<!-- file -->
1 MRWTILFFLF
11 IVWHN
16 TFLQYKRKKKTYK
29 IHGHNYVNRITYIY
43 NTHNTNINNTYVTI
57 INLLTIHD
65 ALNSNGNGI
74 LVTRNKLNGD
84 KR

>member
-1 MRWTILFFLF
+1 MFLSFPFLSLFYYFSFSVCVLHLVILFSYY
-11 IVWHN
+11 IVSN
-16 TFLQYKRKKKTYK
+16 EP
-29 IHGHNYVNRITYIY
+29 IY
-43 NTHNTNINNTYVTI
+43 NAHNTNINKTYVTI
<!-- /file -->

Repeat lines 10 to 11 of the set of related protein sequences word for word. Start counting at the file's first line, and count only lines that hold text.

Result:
>member
-1 MRWTILFFLF